2013-04-07 05:09:13 PM
2 votes:
Garret Dillahunt is an awesome actor who's hard to typecast. In "Deadwood" he played two different characters that were completely different from one another, and you wouldn't have realized right away if at all that the actor had been in the show as two different people.

m.popstar.com
images.buddytv.com
2013-04-07 06:29:06 PM
1 votes:

brigid_fitch: A friend of mine has been doing extra work for about 6 years or so.  She started out doing Star Wars & Star Trek fan films, got the acting bug, and has been schlepping from one set to another since.  She's done fairly regular work on Elementary lately and is in Staten Island all next week shooting a movie.  But she's never gotten a speaking part and is always waaaaay in the background.

She fired her last agent at her husband's urging, even though the agent was the one that hooked her up w/Elementary (where she's on-set at least 2-3x a week).  Her husband was upset because the agent told them the only reason my friend gets gigs at all is because the agent books her as "vaguely ethnic".  (She's Italian but w/the right makeup can look Latina or even Native American.)  He didn't want her typecast.

He's a stage-husband, living vicariously through her.  Fancies himself an actor because he's done community theater.  My argument (much like Nuclear Optimism 's) is better to be typecast than not at all.  After she's done w/the movie next week, she's got nothing on the horizon.  When she was with her former agent, she always had at least a month's worth of work booked.


In acting, it's a combination of who you know, who you blow, and talent. When I was on the fringes of the theater/TV community in LA, I knew a lot of working actors doing the extra gig, and a couple got pulled from doing background work to minor speaking parts on soaps or bits in movies, always by being around the stars, doing favors or "favors" for the directors or producers. But once they got those actual parts--then it was when talent mattered, and either an actor has it or doesn't. And mostly they don't.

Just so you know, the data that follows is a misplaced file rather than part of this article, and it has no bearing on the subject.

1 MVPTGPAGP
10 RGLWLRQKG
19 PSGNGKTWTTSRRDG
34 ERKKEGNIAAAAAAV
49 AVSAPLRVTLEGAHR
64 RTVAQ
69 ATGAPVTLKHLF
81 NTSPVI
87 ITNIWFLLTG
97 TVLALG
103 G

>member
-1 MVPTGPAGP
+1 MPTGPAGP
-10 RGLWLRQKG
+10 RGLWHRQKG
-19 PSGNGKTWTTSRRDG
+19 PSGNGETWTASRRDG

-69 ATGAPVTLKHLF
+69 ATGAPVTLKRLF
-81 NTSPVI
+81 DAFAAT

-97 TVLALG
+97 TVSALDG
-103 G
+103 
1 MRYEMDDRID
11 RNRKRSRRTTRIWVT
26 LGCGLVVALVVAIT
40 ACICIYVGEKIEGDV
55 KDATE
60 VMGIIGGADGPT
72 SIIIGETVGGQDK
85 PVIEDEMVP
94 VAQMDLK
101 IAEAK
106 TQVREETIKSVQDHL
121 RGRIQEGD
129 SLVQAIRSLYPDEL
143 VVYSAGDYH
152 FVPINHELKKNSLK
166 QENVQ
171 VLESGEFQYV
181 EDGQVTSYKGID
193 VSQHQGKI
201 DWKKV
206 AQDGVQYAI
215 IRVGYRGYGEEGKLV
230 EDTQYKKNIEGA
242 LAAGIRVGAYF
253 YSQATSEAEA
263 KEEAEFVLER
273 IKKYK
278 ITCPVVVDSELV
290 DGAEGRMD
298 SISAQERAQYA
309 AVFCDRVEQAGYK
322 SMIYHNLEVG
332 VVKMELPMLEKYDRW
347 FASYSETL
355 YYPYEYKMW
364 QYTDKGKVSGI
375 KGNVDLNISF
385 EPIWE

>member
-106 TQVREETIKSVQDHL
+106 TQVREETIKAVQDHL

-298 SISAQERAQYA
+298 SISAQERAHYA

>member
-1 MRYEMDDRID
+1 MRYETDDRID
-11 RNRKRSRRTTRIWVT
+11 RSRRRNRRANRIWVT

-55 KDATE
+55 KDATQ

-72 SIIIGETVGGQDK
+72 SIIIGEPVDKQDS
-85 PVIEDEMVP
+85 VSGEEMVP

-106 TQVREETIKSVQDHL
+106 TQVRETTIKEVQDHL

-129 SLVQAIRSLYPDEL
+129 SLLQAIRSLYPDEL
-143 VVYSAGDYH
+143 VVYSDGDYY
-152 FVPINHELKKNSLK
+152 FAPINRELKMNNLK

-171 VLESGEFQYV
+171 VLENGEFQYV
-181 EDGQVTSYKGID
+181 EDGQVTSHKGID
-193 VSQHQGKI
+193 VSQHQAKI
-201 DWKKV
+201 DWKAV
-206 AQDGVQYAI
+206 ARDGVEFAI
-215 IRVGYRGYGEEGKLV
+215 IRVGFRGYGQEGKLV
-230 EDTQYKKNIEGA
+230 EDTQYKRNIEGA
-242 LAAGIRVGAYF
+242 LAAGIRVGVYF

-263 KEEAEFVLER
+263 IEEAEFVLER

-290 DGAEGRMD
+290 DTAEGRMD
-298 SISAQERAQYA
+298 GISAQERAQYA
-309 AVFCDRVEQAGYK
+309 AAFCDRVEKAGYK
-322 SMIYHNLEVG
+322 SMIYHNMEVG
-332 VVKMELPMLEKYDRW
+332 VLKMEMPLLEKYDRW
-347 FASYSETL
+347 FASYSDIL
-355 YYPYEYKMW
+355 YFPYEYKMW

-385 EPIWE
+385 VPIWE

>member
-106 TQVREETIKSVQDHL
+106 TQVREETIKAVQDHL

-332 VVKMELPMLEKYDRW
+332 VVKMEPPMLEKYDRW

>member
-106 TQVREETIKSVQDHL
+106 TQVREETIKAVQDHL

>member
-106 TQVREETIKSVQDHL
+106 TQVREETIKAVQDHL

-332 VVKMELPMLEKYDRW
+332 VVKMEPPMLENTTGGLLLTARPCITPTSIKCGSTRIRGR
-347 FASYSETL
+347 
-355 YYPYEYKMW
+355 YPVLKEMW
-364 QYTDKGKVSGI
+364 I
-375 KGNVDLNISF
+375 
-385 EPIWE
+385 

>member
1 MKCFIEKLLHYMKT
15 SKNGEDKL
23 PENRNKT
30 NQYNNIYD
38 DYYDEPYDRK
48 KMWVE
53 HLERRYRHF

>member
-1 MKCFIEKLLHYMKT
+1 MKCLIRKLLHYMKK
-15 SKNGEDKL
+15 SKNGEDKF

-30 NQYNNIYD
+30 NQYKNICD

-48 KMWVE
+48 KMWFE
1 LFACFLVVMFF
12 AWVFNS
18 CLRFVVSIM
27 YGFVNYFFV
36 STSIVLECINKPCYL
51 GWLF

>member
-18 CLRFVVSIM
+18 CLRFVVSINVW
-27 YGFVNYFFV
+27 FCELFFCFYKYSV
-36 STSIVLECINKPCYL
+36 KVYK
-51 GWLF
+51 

If you can only get gigs because you're "vaguely ethnic" and it pays the bills and satisfies your need to act--go for it. Otherwise its Equity waiver and a lot of telling people you can't work Thursday because you have an audition.
2013-04-07 05:52:39 PM
1 votes:
Typecast you say, well if you need to end a show just let this guy know:

t3.gstatic.com
2013-04-07 05:43:42 PM
1 votes:

The Dynamite Monkey: Romero Report: Wannabe actors will pay for anything, and 95% of the whole system is a scam.


Which is pretty much how I think Scientology still does well despite being batshiat insane, since so many up-and-comers in Hollywood see it as a quick way to get in good with A-listers like Tom Cruise and Will Smith.
2013-04-07 05:19:08 PM
1 votes:
I have a good friend who is an actor in Hollywood, and he's done pretty well until recently.   He's had some speaking parts in a few blockbuster movies, recurring roles on some TV shows, and done a ton of commercials.   Last time we talked he said "The movie actors are all doing TV now, the TV actors are all doing commercials, and the commercial guys are all out of work."

He's doing theatre these days.
2013-04-07 05:06:51 PM
1 votes:
they're also always being told exactly why they were rejected - because they're too old, too fat, too ugly, too brunette, etc.

That's only because it's easier than the truth.

The truth is 99.999% of "actors" are not at all.